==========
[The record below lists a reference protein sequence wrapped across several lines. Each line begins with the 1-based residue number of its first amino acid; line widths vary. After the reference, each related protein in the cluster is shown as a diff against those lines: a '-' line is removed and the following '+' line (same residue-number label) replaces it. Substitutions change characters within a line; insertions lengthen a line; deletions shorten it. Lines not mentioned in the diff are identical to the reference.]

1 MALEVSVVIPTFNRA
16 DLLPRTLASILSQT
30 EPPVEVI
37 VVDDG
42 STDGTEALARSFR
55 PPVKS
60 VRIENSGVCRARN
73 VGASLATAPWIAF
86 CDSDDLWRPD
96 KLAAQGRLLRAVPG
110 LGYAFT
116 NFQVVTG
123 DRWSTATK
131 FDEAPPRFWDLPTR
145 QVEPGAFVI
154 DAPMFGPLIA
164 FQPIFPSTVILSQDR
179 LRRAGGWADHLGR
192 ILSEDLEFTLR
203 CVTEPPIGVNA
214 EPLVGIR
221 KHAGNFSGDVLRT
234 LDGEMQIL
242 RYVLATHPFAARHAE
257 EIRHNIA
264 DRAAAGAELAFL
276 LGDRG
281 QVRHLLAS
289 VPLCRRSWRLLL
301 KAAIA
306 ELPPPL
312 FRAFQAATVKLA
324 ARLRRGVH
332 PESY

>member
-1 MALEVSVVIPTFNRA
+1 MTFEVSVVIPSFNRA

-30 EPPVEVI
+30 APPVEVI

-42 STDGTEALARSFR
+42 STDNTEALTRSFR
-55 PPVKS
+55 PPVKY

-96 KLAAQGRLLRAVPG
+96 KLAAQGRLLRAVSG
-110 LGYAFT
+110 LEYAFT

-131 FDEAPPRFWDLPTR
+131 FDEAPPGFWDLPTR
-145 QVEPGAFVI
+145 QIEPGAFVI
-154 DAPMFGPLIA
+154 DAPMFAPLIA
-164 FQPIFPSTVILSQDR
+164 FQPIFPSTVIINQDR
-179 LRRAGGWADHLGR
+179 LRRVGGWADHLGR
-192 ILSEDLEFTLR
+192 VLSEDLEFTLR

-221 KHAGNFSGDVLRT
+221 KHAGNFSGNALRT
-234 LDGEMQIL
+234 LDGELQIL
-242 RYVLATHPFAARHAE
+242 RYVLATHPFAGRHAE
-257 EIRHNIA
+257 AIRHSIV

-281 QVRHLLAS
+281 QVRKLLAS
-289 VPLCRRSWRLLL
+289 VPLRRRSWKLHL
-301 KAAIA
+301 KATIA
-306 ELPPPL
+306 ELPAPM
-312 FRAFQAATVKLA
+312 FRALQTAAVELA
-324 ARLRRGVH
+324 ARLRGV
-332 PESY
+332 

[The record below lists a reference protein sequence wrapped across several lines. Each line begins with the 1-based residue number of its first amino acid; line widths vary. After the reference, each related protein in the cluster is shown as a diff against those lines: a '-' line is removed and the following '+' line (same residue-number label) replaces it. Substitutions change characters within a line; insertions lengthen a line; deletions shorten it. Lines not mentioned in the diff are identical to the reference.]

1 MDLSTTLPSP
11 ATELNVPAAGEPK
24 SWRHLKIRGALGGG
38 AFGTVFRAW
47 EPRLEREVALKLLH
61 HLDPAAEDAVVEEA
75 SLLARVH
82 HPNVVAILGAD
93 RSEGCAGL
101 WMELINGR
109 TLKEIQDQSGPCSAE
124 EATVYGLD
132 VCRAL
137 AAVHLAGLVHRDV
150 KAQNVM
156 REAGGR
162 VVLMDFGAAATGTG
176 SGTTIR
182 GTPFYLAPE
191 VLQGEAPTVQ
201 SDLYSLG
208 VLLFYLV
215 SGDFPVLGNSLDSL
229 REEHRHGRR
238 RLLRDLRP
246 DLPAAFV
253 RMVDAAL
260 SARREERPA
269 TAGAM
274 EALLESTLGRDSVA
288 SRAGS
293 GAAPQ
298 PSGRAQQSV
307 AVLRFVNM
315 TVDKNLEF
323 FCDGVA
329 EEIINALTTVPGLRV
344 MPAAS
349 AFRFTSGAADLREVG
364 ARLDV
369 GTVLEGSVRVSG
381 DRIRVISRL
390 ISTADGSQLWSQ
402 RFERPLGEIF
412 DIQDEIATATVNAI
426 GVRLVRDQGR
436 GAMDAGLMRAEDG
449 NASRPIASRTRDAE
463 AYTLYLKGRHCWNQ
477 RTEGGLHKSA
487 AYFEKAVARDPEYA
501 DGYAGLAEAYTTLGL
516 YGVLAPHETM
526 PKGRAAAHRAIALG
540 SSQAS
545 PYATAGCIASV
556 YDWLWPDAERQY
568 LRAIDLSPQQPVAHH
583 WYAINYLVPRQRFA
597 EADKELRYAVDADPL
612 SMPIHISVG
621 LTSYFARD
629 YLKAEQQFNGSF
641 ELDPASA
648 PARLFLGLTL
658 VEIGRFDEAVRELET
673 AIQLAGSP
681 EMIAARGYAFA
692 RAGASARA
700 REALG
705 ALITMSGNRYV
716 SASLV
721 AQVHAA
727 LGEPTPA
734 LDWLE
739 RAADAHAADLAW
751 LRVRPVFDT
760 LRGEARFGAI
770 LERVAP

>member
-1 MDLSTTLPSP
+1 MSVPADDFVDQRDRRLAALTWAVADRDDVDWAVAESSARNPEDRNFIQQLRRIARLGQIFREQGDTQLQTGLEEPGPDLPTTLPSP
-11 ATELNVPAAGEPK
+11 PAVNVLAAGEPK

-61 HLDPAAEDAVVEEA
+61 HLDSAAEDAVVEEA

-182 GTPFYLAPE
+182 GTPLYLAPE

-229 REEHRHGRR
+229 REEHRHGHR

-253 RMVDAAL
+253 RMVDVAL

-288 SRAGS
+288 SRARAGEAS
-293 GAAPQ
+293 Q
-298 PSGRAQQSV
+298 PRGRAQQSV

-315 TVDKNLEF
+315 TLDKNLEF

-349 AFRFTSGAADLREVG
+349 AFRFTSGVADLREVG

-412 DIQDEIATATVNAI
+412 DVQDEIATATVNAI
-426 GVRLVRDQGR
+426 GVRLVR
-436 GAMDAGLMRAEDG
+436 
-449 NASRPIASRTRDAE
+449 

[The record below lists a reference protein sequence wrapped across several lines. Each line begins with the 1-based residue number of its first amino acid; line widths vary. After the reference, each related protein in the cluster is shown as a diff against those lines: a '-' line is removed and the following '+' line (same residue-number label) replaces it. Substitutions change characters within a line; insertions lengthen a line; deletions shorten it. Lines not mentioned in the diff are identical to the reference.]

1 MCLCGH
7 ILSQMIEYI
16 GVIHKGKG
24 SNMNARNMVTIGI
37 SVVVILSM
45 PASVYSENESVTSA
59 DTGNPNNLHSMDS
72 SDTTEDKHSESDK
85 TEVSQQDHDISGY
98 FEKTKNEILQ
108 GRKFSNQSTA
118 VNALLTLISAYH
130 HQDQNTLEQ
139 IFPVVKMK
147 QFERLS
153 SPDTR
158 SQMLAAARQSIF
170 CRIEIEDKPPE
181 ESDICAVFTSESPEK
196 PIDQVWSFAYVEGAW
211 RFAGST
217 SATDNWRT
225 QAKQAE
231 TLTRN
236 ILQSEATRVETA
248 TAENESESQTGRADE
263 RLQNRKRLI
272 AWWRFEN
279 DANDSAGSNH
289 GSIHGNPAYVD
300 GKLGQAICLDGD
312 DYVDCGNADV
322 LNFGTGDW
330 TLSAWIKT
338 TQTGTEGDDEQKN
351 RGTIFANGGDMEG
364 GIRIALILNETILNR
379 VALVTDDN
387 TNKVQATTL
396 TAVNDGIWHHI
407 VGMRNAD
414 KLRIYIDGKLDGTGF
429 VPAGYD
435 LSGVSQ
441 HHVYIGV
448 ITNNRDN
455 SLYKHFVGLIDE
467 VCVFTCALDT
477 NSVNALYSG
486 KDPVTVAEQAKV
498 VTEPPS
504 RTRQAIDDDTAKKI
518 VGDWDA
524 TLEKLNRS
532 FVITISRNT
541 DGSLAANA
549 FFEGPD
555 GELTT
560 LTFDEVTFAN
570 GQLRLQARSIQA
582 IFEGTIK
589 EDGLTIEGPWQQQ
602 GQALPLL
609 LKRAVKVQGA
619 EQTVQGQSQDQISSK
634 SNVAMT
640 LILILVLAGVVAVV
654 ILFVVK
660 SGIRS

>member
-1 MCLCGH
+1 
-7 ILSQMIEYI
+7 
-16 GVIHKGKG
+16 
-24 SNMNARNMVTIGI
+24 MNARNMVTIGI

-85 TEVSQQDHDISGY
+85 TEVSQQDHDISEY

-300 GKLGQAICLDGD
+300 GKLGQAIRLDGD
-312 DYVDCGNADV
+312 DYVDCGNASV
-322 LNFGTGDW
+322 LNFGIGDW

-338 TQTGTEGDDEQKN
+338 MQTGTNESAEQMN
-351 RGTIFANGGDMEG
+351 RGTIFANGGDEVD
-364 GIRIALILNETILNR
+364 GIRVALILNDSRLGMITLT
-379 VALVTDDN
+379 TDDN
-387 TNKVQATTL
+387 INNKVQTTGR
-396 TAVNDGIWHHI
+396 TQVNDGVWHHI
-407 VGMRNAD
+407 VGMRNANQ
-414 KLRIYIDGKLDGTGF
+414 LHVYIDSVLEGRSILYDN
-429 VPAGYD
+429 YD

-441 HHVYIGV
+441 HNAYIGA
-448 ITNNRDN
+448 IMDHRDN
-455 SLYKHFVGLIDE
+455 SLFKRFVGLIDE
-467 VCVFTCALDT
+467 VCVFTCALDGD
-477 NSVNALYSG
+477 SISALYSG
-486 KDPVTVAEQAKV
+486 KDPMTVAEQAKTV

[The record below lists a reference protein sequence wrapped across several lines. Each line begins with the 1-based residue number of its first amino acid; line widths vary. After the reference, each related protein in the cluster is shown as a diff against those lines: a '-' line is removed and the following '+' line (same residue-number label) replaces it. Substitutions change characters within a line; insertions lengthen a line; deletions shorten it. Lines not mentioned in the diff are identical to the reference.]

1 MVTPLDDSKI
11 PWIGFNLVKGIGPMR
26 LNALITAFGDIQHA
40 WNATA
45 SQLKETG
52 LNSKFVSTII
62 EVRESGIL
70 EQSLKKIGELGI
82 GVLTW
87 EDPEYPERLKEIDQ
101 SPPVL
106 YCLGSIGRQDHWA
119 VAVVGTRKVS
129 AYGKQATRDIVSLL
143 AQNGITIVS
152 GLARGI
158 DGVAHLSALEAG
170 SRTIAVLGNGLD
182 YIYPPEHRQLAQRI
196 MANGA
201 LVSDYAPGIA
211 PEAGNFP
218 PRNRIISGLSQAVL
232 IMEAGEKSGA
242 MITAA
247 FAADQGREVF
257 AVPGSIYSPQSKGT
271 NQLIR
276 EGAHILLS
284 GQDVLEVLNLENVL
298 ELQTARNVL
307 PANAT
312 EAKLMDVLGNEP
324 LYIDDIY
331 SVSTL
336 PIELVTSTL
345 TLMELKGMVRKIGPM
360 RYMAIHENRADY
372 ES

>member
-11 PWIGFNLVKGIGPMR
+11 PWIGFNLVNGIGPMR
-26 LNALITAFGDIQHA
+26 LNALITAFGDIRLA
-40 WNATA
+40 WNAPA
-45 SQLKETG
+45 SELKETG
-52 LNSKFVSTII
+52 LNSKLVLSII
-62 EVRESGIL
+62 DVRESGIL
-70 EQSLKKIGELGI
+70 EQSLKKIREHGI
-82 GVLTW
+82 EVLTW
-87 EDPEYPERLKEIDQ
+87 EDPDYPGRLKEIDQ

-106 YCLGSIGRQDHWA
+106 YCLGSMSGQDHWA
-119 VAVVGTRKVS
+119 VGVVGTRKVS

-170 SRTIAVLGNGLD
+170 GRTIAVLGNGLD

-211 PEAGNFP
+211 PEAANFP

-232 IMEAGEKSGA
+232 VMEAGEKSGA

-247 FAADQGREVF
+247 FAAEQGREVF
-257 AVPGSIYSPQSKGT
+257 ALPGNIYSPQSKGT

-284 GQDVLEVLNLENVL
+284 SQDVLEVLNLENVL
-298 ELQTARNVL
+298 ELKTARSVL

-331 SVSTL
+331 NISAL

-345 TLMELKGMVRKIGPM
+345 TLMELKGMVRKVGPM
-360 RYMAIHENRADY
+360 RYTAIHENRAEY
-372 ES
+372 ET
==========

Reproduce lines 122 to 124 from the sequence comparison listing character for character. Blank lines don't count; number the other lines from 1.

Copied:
349 AFRFTSGAADLREVG
364 ARLDV
369 GTVLEGSVRVSG